46. Spanish Translation for the purpose of remission of your sins
47. Syriac Version for the remission of sins
48. Twentieth Century Translation for the forgiveness of your sins
49. Verkuyl (Burkeley Version) for the remission of sins
50. Warrell's Translation unto remission of your sins
51. Wesley's Translation for the remission of sins
52. Weymouth for the remission of your sins
53. Williams that your sins may be forgiven
54. Wycliffe (1308) into the remission of youre synnes
Lets take a look at the “symbol” of baptism and then it may clear up some questions regarding it.
Figure 11. Figure 12.
Please notice from these comparisons that they are very similar by form. When we obey the gospel in baptism, we are symbolizing the following:
1. We are dead in sin, and want to be crucified with Christ (Rom. 6:8)
2. We are buried with Jesus Christ (Col. 2:12, Rom. 6:4)
3. We are raised in a new life, dead to sin (Rom. 6:4-5, Col. 2:11-12, Col. 3:1, Rom. 6:11)
4. We become a new creature with our sins washed away in the body of Christ (2 Cor. 5:17)
Notice how these pictures harmonize perfectly with each other and there is no confusion. Imagine how the picture would look if the view of “dead in sin, then we believe and confess to be raised in a new life, then we are buried with Christ in baptism” was correct. This picture would not harmonize with the picture that the bible gives us of the gospel. (Die to sin, Raised in new life, then Buried)
18. “If my past sins are forgiven when I am baptized in water, and it is possible for me to "lose my salvation" and go to hell after being baptized, then wouldn't my best chance of going to heaven be to drown in the baptistry?!! - before I had a chance to sin so as too be lost again? If I wanted to be absolutely sure of heaven, isn't that my best opportunity?”
The answer to this question is quite simple. The person who drowned in the baptistery was never raised with Christ by the operation of God (Col. 2:12). He/She was never raised in a new life (Rom. 6:4-5). Aren’t questions like this hilarious?! Actually I found this question on the internet, I was never actually asked this one. People can be misled by the blind, and be led straight into hell by ignorant questions and “what if” statements. Please beware of people like this.
19. “Now ye are clean through the word which I have spoken unto you.” (John 15:3)
The argument here is that Jesus’ word cleanses us of our sins and since he has already spoken his words, then we are already cleansed of our sins. First of all, we must read the entire context into which this verse is taken out of. Jesus says,
“I am the true vine, and my Father is the husbandman. 2 Every branch in me that beareth not fruit he taketh away: and every branch that beareth fruit, he purgeth it, that it may bring forth more fruit. 3 Now ye are clean through the word, which I have spoken unto you. 4 Abide in me, and I in you. As the branch cannot bear fruit of itself, except it abide in the vine; no more can ye, except ye abide in me.”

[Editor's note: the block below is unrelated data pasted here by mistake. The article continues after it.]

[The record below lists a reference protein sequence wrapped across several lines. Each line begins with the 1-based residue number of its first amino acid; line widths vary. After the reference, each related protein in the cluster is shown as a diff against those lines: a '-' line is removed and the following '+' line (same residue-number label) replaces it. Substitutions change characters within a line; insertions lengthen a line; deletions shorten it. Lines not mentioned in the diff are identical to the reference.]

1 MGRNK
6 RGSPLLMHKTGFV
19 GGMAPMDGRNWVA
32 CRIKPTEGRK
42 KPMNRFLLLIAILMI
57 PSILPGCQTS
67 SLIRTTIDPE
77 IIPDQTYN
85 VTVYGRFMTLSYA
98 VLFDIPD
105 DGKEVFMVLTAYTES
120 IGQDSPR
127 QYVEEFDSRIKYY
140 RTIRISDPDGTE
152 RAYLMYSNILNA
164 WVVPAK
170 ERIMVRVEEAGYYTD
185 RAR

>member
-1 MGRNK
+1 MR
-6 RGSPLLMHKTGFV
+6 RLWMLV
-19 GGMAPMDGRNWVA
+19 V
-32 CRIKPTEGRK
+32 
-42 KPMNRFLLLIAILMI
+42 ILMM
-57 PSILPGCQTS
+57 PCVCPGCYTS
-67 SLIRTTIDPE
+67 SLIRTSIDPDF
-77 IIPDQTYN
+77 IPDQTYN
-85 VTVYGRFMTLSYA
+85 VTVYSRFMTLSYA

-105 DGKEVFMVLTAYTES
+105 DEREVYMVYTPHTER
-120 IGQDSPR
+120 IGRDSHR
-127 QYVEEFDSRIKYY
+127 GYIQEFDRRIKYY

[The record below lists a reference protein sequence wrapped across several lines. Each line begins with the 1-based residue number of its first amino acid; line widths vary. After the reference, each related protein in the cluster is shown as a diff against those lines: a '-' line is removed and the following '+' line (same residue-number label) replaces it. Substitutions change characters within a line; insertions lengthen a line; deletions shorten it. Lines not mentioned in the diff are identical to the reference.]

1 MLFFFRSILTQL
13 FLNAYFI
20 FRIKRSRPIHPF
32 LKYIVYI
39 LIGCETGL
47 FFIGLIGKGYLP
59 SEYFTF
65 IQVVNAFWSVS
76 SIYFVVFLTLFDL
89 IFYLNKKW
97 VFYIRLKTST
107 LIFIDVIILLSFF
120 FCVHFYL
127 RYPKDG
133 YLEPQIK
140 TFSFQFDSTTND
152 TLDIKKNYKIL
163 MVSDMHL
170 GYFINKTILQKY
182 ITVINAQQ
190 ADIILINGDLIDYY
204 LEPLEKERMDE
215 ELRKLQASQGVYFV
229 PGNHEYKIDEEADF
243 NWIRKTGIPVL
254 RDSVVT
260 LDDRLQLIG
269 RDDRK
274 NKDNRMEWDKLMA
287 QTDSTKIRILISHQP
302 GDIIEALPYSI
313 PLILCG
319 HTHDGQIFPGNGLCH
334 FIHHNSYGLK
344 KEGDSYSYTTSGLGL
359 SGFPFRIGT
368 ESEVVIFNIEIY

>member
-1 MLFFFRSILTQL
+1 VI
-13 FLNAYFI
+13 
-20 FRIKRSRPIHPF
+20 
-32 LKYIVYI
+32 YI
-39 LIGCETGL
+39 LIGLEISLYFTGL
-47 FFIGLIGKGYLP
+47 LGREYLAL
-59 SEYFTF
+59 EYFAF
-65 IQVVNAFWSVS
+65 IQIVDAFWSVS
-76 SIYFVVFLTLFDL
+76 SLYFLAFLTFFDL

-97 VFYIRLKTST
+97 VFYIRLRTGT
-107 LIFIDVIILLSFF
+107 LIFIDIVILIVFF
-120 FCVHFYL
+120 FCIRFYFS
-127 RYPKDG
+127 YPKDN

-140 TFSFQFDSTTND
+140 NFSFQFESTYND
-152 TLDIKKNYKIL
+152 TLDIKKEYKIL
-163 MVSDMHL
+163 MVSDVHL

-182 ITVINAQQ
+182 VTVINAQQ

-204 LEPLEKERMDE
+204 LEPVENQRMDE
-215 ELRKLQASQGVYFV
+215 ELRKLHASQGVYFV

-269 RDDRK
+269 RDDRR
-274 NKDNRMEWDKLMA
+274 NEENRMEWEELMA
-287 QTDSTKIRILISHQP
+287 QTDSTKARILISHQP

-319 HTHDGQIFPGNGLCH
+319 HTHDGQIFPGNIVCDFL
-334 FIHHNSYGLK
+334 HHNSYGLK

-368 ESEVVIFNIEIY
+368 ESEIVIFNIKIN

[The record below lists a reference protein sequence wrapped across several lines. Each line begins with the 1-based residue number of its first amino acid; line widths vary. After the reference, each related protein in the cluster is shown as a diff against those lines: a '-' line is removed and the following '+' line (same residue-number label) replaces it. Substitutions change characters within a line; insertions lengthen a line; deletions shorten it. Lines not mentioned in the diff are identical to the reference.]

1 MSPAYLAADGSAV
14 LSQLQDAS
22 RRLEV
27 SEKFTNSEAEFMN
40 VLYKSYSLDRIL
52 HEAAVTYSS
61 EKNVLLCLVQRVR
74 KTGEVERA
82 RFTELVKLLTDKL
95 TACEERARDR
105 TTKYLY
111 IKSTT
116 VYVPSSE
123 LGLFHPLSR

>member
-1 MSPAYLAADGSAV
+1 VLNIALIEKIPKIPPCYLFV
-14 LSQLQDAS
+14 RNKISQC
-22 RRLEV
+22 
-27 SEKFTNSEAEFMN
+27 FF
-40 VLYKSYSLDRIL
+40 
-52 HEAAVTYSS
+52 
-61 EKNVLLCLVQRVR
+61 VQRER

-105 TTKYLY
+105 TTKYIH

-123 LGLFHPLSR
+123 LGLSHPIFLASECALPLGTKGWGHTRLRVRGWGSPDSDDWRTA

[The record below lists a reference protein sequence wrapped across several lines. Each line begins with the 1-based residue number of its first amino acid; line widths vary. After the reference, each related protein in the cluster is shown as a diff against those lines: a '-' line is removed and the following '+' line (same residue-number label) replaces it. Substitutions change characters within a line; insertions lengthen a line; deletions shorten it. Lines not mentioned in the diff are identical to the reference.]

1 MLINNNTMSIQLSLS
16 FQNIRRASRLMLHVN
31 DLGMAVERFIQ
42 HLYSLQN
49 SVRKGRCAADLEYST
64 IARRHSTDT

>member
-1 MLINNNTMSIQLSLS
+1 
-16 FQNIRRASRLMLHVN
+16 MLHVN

If this was saying that we already have our sins forgiven because of what Jesus has said, then why did Peter tell the Jews on Pentecost to “repent and be baptized for the remission of sins” (Acts 2:38) if they were already clean of his previous words about Jesus? They weren’t “clean” of their crime until they repented and were baptized.
Secondly, we must understand that Jesus is talking to the apostles right here. It says in verse 3 that “ye are clean”. Who is clean in this case? The apostles are clean; the apostles are whom Jesus chose and ordained (John 15:16). The apostles were placed in the church, the body of Christ, by God. “And God hath set some in the church, first apostles, secondarily prophets, thirdly teachers, after that miracles, then gifts of healings, helps, governments, diversities of tongues.” (1 Cor. 12:28) When we are placed in the church by God, we are cleansed of all our iniquities by the blood of Christ.
Here is the conclusion to this study:
• Jesus was talking to his apostles in this context (John 16:17)
• Jesus chose his apostles and ordained them, therefore we are not apostles today (John 15:16)
• The apostles are clean because they were set in the church by God (1 Cor. 12:28)
• They were “in Christ” or in the body of Christ when Jesus was talking to them, so they were “already clean” (John 15:4, “Abide in me, and I in you.”)
20. “Sprinkled, poured, or immersed, why does it matter?”
The following is a segment taken from the HISTORY OF THE CHURCH THROUGH THE AGES, Robert H. Brumback, pgs. 34-35.
250 A.D. Sprinkling First Practiced
Novation was the first person, so far as history records, to have water sprinkled upon him as a substitute for baptism. Eusebius, in speaking of Novation said,
“Who aided by the exorcists when attacked by an obstinate disease and being supposed at the point of death was baptized by aspersion, in the bed on which he lay; if, indeed, it be proper to say one like him did receive baptism.”
—Ecclesiastical History-Eusebius, Chapter 43, pg. 266
The historian, Neander, remarks,